For Goldberg, Twitter was “insouciant” women of color feminists like Kendall ruined it for white feminists with their “toxic tweets.”  Goldberg is critical of Kendall who seems to embody the archetypical angry black woman in the hatchet piece Goldberg wrote for The Nation.

The real “offense,” if you will, of Kendall and other women of color on Twitter is that white women are made uncomfortable when called out for bad behavior. And, on Twitter, it just feels a little closer, more intimate somehow.

In Sara Ahmed’s terms, this is a violation of the “politics of feeling good” which seems to be at the heart of white feminism. Ahmed’s contribution here is considering how certain bodies are seen as the origin of bad feeling, as getting in the way of public happiness, exploring the negative affective (feelings) value of the figures of the feminist kill-joy, unhappy queer and melancholic migrant. In other words, how women of color, immigrants, queers all disrupt the happy, unified, narrative of “women” feeling good about (white) womanhood by pointing out difference. This gives white women the sads. Then they seem to get very, very angry. This is why we can’t have nice things, like feminism.

Mandy Van Deven points out that there is discomfort for (some) white women in the #solidarityisforwhitewomen conversation. That may be so, but this discomfort is not going away because women of color speaking up and speaking out are not going away.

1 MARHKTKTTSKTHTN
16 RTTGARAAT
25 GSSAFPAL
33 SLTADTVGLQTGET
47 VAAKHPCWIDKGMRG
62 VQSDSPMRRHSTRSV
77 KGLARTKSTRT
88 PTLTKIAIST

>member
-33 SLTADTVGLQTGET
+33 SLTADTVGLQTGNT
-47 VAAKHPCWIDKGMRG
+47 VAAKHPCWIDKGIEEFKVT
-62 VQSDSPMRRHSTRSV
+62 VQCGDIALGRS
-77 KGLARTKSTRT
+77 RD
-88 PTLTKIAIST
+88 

Hashtag activism amplifies the challenge to white feminism. The hashtag that Kendall created sparked lots of others, such as #NotYourAsianSideKick. These are going to continue and proliferate and those holding onto the mythologies of white feminism are going to be mighty uncomfortable. Personally, I think that’s a very good thing because, as Chela Sandoval has observed, the “structural deficiency within feminist praxis” is its inability to deal with the challenges of feminists of color (Sandoval 2000, 49). To be able to move beyond an entrenched, defensive, and “toxic” white feminism, we need to follow these words of Loza and Nguyen: